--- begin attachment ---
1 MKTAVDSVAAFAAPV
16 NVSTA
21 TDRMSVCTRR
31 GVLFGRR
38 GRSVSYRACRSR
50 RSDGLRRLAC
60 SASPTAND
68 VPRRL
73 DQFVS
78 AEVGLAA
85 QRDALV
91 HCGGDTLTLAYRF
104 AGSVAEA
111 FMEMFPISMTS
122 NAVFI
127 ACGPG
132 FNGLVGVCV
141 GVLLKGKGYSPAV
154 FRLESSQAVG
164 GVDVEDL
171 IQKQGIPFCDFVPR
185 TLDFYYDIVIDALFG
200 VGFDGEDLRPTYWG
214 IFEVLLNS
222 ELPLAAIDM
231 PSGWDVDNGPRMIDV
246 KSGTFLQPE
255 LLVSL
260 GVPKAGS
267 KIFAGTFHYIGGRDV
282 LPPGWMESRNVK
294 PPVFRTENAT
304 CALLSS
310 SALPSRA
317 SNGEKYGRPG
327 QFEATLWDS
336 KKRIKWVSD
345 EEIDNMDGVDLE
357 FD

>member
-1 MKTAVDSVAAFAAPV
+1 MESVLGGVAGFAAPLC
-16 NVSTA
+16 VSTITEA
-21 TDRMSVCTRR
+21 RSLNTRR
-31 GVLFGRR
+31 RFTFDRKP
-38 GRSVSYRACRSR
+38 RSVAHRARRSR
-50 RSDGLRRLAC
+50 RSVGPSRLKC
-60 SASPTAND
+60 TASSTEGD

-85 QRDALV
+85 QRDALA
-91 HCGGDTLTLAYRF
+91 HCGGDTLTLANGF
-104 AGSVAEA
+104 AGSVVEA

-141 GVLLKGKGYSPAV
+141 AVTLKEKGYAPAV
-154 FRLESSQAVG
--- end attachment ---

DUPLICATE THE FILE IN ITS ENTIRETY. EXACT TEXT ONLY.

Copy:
1 MKTAVDSVAAFAAPV
16 NVSTA
21 TDRMSVCTRR
31 GVLFGRR
38 GRSVSYRACRSR
50 RSDGLRRLAC
60 SASPTAND
68 VPRRL
73 DQFVS
78 AEVGLAA
85 QRDALV
91 HCGGDTLTLAYRF
104 AGSVAEA
111 FMEMFPISMTS
122 NAVFI
127 ACGPG
132 FNGLVGVCV
141 GVLLKGKGYSPAV
154 FRLESSQAVG
164 GVDVEDL
171 IQKQGIPFCDFVPR
185 TLDFYYDIVIDALFG
200 VGFDGEDLRPTYWG
214 IFEVLLNS
222 ELPLAAIDM
231 PSGWDVDNGPRMIDV
246 KSGTFLQPE
255 LLVSL
260 GVPKAGS
267 KIFAGTFHYIGGRDV
282 LPPGWMESRNVK
294 PPVFRTENAT
304 CALLSS
310 SALPSRA
317 SNGEKYGRPG
327 QFEATLWDS
336 KKRIKWVSD
345 EEIDNMDGVDLE
357 FD

>member
-1 MKTAVDSVAAFAAPV
+1 MESVLGGVAGFAAPLC
-16 NVSTA
+16 VSTITEA
-21 TDRMSVCTRR
+21 RSLNTRR
-31 GVLFGRR
+31 RFTFDRKP
-38 GRSVSYRACRSR
+38 RSVAHRARRSR
-50 RSDGLRRLAC
+50 RSVGPSRLKC
-60 SASPTAND
+60 TASSTEGD

-85 QRDALV
+85 QRDALA
-91 HCGGDTLTLAYRF
+91 HCGGDTLTLANGF
-104 AGSVAEA
+104 AGSVVEA

-141 GVLLKGKGYSPAV
+141 AVTLKEKGYAPAV
-154 FRLESSQAVG